2. Profoundly meaningful, Maria…..as I find myself doing a little home schooling with my 11 yr old grandson, I will strive to use these calming thoughts I am touched by how humbling this experience has made him, and using the time to teach him meditation, and talk about how we can choose how we react. Your words have given me new energy to keep us all calm here. One day at a time. I had this virus in early Feb while spending the winter in FL with my daughter. Didn’t know what it was and there was no test. Being 77, I feel fortunate to have come through.
    A strong positive focus sustained me, it will for you and Jon, as well. ❤️❤️

    1. It sounds like a sweet time with your grandson Marcia. One of the gifts of all of this. It’s encouraging to hear you had the virus. Maybe many of us have already. Thanks for your good words.

  3. Beautifully said , Maria. Wise words that I needed to hear today.I could feel the panic rising in me.
    Thank you,
    Leonie

  4. All you can do is your best Maria. I am glad you find some comfort in the woods.
    Our local restaurant ends the closed sign notice on their door with:
    “And this, too, shall pass.”
    I very much hope it ends with the least amount of pain and tragedy to all of us.

  5. Dear Maria, I deal with panic attacks the same way, get outside where I can see trees and the sky, breathe deeply, and ask myself EXACTLY what is making me so afraid. Thank you for this beautiful piece of writing!! Thank you so much for all the beautiful photos of Jon, your dogs, the woods, your farm. I feel like I can touch the life in your photos. Annie

  6. My nephew who is the father of two is full of anxieties and has panic attacks. He worries about his family and actually feels ill.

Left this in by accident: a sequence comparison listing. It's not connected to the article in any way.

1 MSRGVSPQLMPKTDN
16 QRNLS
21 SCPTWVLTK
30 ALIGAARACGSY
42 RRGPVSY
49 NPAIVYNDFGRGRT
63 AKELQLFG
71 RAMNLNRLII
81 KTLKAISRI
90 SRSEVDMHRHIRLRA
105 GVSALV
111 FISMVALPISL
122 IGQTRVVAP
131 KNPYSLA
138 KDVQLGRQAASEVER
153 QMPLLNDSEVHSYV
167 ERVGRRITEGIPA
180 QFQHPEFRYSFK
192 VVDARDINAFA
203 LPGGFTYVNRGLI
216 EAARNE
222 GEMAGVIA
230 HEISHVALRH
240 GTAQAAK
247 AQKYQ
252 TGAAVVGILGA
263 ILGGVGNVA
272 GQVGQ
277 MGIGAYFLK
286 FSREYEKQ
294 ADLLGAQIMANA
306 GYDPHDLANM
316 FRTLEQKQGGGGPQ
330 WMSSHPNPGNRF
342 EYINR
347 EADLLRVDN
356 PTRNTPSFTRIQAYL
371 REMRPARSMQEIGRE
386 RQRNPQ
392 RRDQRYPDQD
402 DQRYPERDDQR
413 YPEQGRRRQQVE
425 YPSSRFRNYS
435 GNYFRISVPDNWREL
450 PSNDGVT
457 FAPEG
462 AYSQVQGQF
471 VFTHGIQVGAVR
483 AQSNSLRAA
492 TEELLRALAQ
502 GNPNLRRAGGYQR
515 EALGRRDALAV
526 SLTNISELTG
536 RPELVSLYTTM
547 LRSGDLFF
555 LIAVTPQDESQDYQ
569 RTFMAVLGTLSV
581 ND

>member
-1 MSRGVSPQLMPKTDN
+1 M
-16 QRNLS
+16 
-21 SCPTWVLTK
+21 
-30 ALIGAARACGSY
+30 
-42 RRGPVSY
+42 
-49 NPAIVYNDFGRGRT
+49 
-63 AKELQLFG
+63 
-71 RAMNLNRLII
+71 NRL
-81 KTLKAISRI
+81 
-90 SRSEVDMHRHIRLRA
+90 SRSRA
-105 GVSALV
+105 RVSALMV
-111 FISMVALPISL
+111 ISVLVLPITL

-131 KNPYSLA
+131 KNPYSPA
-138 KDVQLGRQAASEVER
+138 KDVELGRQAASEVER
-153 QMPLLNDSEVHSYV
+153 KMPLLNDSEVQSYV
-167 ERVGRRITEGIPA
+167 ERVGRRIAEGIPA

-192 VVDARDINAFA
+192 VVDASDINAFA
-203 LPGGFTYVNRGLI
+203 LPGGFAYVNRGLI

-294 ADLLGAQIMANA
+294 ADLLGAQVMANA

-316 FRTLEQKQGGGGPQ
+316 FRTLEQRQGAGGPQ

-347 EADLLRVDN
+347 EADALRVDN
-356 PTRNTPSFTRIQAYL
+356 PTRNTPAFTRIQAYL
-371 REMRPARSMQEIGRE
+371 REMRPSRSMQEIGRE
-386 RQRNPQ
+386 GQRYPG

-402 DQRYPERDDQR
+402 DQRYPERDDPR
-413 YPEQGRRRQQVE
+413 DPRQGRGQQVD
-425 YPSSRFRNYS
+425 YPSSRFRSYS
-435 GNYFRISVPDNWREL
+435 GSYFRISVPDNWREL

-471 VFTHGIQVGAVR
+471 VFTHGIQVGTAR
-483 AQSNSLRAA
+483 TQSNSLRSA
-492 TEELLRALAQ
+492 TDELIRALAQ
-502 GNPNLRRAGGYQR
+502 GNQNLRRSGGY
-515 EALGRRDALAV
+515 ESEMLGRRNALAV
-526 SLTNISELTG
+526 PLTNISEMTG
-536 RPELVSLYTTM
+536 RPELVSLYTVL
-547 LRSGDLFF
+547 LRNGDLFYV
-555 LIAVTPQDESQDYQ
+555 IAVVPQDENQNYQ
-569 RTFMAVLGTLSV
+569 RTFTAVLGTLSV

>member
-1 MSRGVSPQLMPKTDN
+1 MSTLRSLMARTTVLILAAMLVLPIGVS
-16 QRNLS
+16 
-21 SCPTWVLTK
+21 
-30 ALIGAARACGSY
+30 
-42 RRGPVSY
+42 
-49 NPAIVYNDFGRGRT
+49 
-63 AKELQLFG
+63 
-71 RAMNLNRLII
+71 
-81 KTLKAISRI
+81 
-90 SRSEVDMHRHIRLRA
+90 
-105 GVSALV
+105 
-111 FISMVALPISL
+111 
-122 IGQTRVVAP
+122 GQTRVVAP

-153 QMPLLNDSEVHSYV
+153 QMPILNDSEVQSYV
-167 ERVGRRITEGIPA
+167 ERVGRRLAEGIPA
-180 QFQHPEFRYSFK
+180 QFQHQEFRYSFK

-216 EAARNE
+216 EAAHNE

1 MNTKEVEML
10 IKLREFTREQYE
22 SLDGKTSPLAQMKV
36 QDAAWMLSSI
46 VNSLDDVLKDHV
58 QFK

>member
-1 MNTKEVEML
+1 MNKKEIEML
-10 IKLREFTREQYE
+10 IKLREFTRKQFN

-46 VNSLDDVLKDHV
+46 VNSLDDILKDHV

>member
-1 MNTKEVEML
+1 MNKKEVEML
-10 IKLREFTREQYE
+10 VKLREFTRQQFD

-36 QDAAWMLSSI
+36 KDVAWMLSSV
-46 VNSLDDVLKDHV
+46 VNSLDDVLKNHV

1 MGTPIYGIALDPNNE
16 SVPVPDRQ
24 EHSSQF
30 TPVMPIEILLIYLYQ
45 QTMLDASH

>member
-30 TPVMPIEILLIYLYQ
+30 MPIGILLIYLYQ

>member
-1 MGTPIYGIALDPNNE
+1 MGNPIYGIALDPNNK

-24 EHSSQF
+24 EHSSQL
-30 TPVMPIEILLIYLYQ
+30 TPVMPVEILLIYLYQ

He called and I tried to calm him. I told him that as a child I and the rest of my family survived WWll even with my dad overseas for three years. We survived a period of time where people were afraid and built bomb shelters. We survived the polio epidemic.We survived the assassination of a young president and civil rights leaders We survived 911 . Somehow we all managed to survive what we thought were insurmountable events. We were afraid, some of us even felt panic, but we survived.
    We hung in there and were stronger for it. This time the enemy is an intangible, unseen enemy which makes it even harder to deal with, but we will come through stronger than before. It is a war with something we can’t see, but we won’t be defeated, we will win.

  7. Great question to ask oneself. Thanks for that and the photos, animals and showing your growth and strength even in times of anxiety. You make me proud of becoming a better woman and how during adversity I can do that. The healing of nature, walking the dogs and talking to the universe being grateful for all I have works for me. Thanks again Maria & the finding of blogs that heal. Bev

  8. Maria, this was a wonderful, inspiring post. I just read about “amor fati,” the love of fate. It’s about acceptance of what is going on in this moment, and knowing that we have control of our feelings, thoughts, and actions, no matter what is happening around us. Thank you for sharing with us, how you get back to your center.

    1. I’ve never heard the term “amor fati” Karla, but I like having the idea put into those words. Easy to remember and they sound beautiful too. THanks.